Re: a few short notes2004-02-01 16:30:37
On Feb 1, 2004, at 1:12 PM, Paul Smith wrote:
I'd say that mandatory user -> server authentication is vital (I can't see any reason NOT to have it, and it certainly removes/reduces the need to have other authentication methods - eg IP address filtering - which can cause problems)
There has to be a chain of trust from creation of message to final reading. If anywhere you lose that chain, you have the current state of e-mail, because wherever that chain is broken, the spammers will find it and use it to inject their own stuff in the way they want to inject it. That means whatever person/agent creates the mail has to be unambiguously known to the server that accepts that mail, and that server has to validate that authorization to whoever it hands the message to, and that authorization has to be passed on however many times until reception. If you ever break that, it's over.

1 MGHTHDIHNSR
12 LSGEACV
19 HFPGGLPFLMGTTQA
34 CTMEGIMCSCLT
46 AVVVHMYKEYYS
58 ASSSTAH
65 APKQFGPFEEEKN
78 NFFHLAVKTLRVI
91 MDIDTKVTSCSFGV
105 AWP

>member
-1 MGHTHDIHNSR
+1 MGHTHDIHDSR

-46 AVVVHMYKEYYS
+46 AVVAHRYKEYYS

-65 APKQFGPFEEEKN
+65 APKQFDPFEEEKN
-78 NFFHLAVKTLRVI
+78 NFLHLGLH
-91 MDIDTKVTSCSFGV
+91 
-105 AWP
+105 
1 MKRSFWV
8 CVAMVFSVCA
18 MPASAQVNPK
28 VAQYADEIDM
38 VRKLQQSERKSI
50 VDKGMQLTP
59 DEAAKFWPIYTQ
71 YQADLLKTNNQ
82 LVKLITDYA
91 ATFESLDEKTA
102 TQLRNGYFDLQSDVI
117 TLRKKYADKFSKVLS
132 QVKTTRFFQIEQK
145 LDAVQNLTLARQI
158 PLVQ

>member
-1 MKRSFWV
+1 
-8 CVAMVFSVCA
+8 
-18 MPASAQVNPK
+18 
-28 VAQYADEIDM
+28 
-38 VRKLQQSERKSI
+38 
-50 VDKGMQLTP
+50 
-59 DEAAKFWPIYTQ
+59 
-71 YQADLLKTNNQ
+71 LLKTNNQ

that's why I don't want anoymous operations at the mail-ng level. It's fine at a higher level, because what that really means is there's a server somewhere that says "I know who he is, I tell you he's okay, but I won't tell you who he is" -- and as long as I accept the judugement of that server, that's okay (or I reject mail from that remailer because I don't trust it, my choice). If you lower that into the transport layer, you have grave issues of keeping that chain of trusts alive. And as soon as it breaks, you have a hole the spammers will lose.
It's also why I'm against global authorization services, because those become single points of failure for these chains of trust.
The reality is -- I don't have to know the person who sent the mail or the server they live on to accept an email. But I have to know that the information identifying that mail is correct so that I can use it to decide whether to accept it, which means each link in the chain of transfers has to be trusted in maintaining that information is correct.
In the current system, that's not true, and that's the root of the failures of SMTP.